- Coordination — Adjusting actions in relation to others' actions.
- Equipment Maintenance — Performing routine maintenance on equipment and determining when and what kind of maintenance is needed.
- Monitoring — Monitoring/Assessing performance of yourself, other individuals, or organizations to make improvements or take corrective action.
- Quality Control Analysis — Conducting tests and inspections of products, services, or processes to evaluate quality or performance.
- Multilimb Coordination — The ability to coordinate two or more limbs (for example, two arms, two legs, or one leg and one arm) while sitting, standing, or lying down. It does not involve performing the activities while the whole body is in motion.
- Control Precision — The ability to quickly and repeatedly adjust the controls of a machine or a vehicle to exact positions.
- Depth Perception — The ability to judge which of several objects is closer or farther away from you, or to judge the distance between you and an object.
- Reaction Time — The ability to quickly respond (with the hand, finger, or foot) to a signal (sound, light, picture) when it appears.
- Manual Dexterity — The ability to quickly move your hand, your hand together with your arm, or your two hands to grasp, manipulate, or assemble objects.
- Rate Control — The ability to time your movements or the movement of a piece of equipment in anticipation of changes in the speed and/or direction of a moving object or scene.
- Arm-Hand Steadiness — The ability to keep your hand and arm steady while moving your arm or while holding your arm and hand in one position.
- Near Vision — The ability to see details at close range (within a few feet of the observer).
- Problem Sensitivity — The ability to tell when something is wrong or is likely to go wrong. It does not involve solving the problem, only recognizing there is a problem.
- Response Orientation — The ability to choose quickly between two or more movements in response to two or more different signals (lights, sounds, pictures). It includes the speed with which the correct response is started with the hand, foot, or other body part.
- Selective Attention — The ability to concentrate on a task over a period of time without being distracted.
- Auditory Attention — The ability to focus on a single source of sound in the presence of other distracting sounds.
- Deductive Reasoning — The ability to apply general rules to specific problems to produce answers that make sense.
- Inductive Reasoning — The ability to combine pieces of information to form general rules or conclusions (includes finding a relationship among seemingly unrelated events).
- Oral Comprehension — The ability to listen to and understand information and ideas presented through spoken words and sentences.
- Speech Recognition — The ability to identify and understand the speech of another person.
- Visualization — The ability to imagine how something will look after it is moved around or when its parts are moved or rearranged.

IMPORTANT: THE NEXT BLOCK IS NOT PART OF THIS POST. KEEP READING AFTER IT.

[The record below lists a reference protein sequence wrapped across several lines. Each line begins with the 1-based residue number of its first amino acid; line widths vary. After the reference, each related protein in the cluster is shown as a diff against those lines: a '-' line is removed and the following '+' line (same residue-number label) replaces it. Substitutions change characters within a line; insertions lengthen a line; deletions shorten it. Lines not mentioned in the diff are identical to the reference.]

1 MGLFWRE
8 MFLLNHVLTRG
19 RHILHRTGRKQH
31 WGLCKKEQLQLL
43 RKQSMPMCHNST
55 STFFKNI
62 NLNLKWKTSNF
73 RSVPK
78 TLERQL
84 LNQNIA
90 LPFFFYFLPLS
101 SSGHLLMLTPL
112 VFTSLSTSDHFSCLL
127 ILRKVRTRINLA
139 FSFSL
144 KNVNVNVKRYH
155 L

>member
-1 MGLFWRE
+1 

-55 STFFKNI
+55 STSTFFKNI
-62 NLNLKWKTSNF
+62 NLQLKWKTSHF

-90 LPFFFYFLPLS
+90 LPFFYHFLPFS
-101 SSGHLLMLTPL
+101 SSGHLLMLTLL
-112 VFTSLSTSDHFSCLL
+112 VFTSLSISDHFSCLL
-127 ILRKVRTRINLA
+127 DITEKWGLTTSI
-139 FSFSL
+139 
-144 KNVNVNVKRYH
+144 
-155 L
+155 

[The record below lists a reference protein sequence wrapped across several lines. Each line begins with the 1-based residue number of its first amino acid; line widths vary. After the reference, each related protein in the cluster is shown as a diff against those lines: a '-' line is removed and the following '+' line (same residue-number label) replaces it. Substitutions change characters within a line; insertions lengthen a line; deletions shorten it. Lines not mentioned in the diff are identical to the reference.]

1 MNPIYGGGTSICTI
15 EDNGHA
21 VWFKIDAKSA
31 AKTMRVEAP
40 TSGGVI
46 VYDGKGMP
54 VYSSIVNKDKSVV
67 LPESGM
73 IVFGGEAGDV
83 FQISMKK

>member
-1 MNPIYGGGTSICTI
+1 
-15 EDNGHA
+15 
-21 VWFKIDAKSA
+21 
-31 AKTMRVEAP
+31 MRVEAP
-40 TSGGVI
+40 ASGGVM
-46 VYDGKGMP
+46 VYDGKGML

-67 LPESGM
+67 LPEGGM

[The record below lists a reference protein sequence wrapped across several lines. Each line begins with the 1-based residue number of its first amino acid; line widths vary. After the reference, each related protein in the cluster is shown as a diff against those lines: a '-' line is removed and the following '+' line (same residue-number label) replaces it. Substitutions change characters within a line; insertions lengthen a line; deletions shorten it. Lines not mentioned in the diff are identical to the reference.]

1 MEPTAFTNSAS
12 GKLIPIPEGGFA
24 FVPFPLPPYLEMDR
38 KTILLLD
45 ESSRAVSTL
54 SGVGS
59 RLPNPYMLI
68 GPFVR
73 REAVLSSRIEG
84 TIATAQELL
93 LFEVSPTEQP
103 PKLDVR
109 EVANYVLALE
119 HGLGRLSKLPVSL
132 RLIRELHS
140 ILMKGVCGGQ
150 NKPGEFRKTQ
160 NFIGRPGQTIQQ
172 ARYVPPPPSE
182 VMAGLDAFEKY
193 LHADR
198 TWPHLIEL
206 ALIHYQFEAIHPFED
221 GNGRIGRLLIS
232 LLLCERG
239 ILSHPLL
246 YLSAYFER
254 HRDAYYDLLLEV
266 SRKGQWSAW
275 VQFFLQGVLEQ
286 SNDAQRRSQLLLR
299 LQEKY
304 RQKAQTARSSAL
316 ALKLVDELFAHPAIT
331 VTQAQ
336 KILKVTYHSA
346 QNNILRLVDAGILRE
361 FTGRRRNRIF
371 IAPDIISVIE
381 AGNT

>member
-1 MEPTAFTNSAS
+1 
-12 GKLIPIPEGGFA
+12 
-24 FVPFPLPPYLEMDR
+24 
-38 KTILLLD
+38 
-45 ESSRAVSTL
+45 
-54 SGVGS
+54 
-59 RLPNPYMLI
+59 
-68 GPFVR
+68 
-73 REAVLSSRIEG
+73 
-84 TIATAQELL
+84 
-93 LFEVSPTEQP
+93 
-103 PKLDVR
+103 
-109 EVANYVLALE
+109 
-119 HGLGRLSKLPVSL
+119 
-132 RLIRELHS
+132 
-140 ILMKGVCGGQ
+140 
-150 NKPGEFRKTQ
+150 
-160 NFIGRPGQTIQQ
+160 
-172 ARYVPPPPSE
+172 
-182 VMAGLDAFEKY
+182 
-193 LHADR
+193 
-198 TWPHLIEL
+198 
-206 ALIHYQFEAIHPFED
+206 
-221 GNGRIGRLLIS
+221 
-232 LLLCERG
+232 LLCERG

- Controlling Machines and Processes — Using either control mechanisms or direct physical activity to operate machines or processes (not including computers or vehicles).
- Operating Vehicles, Mechanized Devices, or Equipment — Running, maneuvering, navigating, or driving vehicles or mechanized equipment, such as forklifts, passenger vehicles, aircraft, or water craft.
- Inspecting Equipment, Structures, or Material — Inspecting equipment, structures, or materials to identify the cause of errors or other problems or defects.
- Handling and Moving Objects — Using hands and arms in handling, installing, positioning, and moving materials, and manipulating things.
- Repairing and Maintaining Mechanical Equipment — Servicing, repairing, adjusting, and testing machines, devices, moving parts, and equipment that operate primarily on the basis of mechanical (not electronic) principles.
- Making Decisions and Solving Problems — Analyzing information and evaluating results to choose the best solution and solve problems.
- Getting Information — Observing, receiving, and otherwise obtaining information from all relevant sources.
- Communicating with Supervisors, Peers, or Subordinates — Providing information to supervisors, co-workers, and subordinates by telephone, in written form, e-mail, or in person.
- Monitor Processes, Materials, or Surroundings — Monitoring and reviewing information from materials, events, or the environment, to detect or assess problems.
- Identifying Objects, Actions, and Events — Identifying information by categorizing, estimating, recognizing differences or similarities, and detecting changes in circumstances or events.
- Performing General Physical Activities — Performing physical activities that require considerable use of your arms and legs and moving your whole body, such as climbing, lifting, balancing, walking, stooping, and handling of materials.